I wish I could say that getting that contract doesn’t change you. It does.  Three years ago writing was just something I did. Now it’s become part of who I am. I’m a writer. I get paid to be a writer. But I’m still a teacher too. I’m a teacher first five days of the week. And I’m still a daughter, a sister, and a friend too. My point is that nobody can be inside of anybody else’s career and no one can know each of our individual hardships. Yes, there is luck involved for some of us, but a lot of the time it’s our hard work that got us to where we are.

So next time you think a negative thought about someone’s success imagine how you would feel if you were where they are.

PS. Jealousy isn’t always a bad thing. In my case seeing a friend get offered multiple contracts made me put my ass in the chair and work to become a better writer.

So what do you think? Ever find yourself being all green with envy?


12 thoughts on “Bitter Stew”

  1. Know what Sugar, you are a great lady. Good for you, your post was terrific. Thanks. It’s true, seeing someone you know and respect being successful is motivating, and that is a good thing. I hope your success continues . . .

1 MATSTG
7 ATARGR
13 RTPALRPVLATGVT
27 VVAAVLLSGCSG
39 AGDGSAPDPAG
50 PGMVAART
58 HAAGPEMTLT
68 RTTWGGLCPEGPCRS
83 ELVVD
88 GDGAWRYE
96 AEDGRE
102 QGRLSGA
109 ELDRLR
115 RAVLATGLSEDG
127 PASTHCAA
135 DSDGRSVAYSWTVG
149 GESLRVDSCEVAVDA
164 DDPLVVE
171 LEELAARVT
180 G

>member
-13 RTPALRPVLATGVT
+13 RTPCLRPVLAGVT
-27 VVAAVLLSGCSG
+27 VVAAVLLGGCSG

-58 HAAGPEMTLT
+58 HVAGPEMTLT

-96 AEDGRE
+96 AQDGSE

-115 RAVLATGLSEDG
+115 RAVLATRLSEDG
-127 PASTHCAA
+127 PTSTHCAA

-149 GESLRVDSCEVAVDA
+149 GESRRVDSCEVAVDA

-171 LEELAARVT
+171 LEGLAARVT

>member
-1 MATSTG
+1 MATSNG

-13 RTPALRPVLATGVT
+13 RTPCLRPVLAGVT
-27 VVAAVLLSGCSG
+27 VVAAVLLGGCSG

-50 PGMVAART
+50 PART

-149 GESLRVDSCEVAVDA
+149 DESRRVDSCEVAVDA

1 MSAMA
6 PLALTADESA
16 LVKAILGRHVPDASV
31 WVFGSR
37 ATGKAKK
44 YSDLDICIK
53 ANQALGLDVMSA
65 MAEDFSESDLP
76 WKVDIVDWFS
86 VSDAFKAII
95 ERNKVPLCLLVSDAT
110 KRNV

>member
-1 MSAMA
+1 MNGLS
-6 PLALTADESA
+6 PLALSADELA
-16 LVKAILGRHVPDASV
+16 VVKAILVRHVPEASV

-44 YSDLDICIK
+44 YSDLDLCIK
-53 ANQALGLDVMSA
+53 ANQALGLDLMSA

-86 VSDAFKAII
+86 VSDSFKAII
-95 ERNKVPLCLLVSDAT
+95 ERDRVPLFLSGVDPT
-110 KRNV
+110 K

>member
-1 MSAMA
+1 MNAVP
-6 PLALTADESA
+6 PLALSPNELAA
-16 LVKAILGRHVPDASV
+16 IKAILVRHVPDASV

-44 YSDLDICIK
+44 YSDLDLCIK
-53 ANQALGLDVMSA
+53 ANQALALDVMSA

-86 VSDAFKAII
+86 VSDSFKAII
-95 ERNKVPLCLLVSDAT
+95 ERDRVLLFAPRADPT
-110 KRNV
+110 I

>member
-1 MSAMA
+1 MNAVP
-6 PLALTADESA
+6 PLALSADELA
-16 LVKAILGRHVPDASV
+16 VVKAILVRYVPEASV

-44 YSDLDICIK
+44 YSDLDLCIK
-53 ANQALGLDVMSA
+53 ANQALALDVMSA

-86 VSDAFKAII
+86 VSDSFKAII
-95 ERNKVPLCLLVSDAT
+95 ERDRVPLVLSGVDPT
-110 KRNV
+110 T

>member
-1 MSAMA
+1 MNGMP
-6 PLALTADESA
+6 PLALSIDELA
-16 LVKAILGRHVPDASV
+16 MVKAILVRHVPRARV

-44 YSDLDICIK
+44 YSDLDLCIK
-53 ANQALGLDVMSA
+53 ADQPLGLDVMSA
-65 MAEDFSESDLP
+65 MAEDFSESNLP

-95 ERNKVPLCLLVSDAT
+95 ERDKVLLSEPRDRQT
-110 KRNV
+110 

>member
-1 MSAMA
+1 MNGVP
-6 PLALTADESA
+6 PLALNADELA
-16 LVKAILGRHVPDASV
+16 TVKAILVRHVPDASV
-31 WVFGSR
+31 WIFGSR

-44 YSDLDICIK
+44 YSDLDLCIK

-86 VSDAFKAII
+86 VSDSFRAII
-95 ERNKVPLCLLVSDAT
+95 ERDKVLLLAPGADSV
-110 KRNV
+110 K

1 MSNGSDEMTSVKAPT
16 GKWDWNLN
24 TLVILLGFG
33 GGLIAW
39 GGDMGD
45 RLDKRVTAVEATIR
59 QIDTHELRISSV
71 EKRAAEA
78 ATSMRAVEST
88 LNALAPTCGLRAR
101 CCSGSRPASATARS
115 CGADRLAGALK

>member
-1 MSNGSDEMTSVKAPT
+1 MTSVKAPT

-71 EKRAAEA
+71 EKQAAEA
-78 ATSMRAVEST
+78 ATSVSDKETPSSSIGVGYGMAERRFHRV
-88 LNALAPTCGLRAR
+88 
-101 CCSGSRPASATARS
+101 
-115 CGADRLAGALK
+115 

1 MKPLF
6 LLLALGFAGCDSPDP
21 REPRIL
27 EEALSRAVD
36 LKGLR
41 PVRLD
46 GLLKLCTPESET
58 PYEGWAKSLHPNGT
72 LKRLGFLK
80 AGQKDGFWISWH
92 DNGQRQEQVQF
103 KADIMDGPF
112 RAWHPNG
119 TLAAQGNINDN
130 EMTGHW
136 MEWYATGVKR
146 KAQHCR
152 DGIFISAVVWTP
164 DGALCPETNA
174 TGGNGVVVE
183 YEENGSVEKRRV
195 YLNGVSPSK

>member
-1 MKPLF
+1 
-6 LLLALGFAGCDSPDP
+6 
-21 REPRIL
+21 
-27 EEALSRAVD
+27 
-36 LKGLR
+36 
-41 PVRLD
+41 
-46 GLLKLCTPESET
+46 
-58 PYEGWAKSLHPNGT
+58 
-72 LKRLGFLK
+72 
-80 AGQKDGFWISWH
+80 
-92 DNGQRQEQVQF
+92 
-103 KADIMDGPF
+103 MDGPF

2. Teddy Roosevelt said it best: Comparison is the thief of joy. And why would you let someone steal your joy? Great post, Sugar. A subject not many would touch on, so good for you!

  3. Great post, Sugar. Like you, I find the success of others to be motivation for me. I’m always happy for my fellow author’s successes and thank them for leading the way. I look forward to the day that I make it to that rung on the ladder.

  4. Excellent topic! The green-eyed monster lurks inside all of us at times, but hopefully maturity wins out in the end. I, too, find the success of others to be more motivating than envy-provoking. I look at someone who achieves something I want and I think…If they can do it, so can I. I may not do it as quickly and I might not even do it as well, but if I want it badly enough, I know there is a way to make it happen because I’ve seen others do it. On the flip side of the sour grapes of envy, I have found authors and writers in general to be a very generous lot in terms of sharing their knowledge and experience to help others to achieve the next level. I’m so grateful to have my writing community and wouldn’t be published without them. Paying it forward is a great way to keep that jealousy at bay. Thanks for a great post, Sugar!